Sudden rise in homeless people in Milton Keynes is ‘shocking’, say experts

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A sharp increase in the number of homelessness interviews has been described as “very unwelcome” by Milton Keynes Council.

The number of people presenting at the councillor homeless interviews jumped by 50 per cent in just one week.

There were also 79 families living in bed and breakfast accommodation at the taxpayers’ expense – a 27 per cent increase as compared to the two weeks prior.

There were 57 families staying in B&B in the final two weeks of December 2013.

Councillor Hannah O’Neill, cabinet member responsible for housing, blamed rising house prices.

She said: “Changes in house prices and interest rates could directly and indirectly lead to increases in numbers of households made homeless as private landlords seek to sell on their properties in an improving market.

“It will continue to be a council priority to prevent homelessness where we can and increase the quality and quantity of housing we can offer to those households who do become homeless.”

Larger families facing eviction from their private rented housing made up a significant part of the increase.

But this year’s figures were unexpected because the use of B&B has been reducing, say MK Council.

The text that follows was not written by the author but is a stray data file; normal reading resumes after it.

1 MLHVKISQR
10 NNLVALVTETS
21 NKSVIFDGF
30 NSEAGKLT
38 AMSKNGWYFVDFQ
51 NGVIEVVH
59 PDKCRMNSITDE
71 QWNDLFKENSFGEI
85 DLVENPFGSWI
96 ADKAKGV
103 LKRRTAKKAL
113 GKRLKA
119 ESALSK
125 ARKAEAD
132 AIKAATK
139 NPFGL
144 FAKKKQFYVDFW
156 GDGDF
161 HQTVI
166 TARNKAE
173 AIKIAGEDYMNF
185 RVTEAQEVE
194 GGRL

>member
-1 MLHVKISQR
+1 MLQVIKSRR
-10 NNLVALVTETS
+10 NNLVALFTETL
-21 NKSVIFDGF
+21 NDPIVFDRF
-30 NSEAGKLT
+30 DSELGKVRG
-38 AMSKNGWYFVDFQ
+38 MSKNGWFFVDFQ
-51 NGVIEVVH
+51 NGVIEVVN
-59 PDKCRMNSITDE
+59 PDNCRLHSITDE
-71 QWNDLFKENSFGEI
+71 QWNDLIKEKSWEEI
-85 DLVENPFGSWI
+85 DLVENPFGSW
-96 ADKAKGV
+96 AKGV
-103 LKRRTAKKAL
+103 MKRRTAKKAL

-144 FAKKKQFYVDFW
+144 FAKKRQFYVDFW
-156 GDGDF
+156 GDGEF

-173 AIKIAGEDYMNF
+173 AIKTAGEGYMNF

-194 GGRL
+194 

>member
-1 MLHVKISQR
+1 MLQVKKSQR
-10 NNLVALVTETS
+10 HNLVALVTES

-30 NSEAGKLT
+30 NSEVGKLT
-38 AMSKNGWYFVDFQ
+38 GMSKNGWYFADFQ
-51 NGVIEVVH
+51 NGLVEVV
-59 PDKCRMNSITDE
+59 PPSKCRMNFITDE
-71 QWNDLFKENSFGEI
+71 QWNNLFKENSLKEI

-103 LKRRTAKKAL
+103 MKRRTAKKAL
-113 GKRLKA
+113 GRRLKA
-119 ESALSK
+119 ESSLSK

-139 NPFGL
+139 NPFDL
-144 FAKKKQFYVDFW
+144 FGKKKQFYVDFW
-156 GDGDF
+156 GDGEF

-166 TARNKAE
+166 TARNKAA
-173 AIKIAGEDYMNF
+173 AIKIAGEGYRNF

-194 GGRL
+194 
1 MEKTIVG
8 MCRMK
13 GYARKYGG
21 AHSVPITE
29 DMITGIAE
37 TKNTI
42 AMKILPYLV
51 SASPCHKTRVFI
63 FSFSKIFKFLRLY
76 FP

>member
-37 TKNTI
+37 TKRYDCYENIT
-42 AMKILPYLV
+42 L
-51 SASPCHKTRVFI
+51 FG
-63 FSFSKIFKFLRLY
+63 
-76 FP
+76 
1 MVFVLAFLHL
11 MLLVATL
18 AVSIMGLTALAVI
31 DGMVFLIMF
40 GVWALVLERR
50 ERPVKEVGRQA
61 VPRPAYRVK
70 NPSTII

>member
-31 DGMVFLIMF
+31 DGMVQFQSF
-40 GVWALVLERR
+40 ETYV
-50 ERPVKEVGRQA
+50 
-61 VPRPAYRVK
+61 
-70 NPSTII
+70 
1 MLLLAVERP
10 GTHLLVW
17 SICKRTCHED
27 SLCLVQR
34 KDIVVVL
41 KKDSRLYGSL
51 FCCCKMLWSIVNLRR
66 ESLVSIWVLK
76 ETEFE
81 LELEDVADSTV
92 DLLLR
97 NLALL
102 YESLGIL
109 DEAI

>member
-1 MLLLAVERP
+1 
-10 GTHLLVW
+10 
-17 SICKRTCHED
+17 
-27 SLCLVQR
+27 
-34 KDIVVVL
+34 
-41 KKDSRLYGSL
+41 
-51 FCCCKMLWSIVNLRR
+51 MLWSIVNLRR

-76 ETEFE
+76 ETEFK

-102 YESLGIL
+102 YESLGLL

It claims efforts are being made to resolve the situation with an additional eight hostel rooms arranged and more options being explored.

The authority also says a “complex legal situation” has been resolved to bring forward 11 new build housing association homes within the next two weeks.

Plans are also in progress for nine more homes in the Bletchley area.

Roger Harding, director of communications, policy and campaigns at Shelter, said: “The huge rise in the number of homeless families in bed and breakfasts in Milton Keynes is shocking.

“And, as more people struggle to make ends meet against the current backdrop of stagnant wages and sky high housing costs, all it takes is a sudden job loss or illness to tip a family into a spiral that could put their home at risk.

“Sadly, families who do lose their home can often find themselves trapped in unsuitable, temporary accommodation for months on end and this makes it much harder for them to get back on their feet.”

Leader of the Conservatives, Councillor Edith Bald, said: “When the Conservatives were leading the Council, tackling B&B was top priority and a number of initiatives put in place saw B&B levels halve.

“It is disappointing to see that under the new Labour Council, in only a couple of months, B&B levels have risen significantly.

“It will be a tragedy for families if Labour continue to lose the gains which the Conservatives made.

“Some good news to come is that 28 of the 38 houses purchased by the Conservatives from the open market for homeless families will be added to the Councils stock over the next month or so.”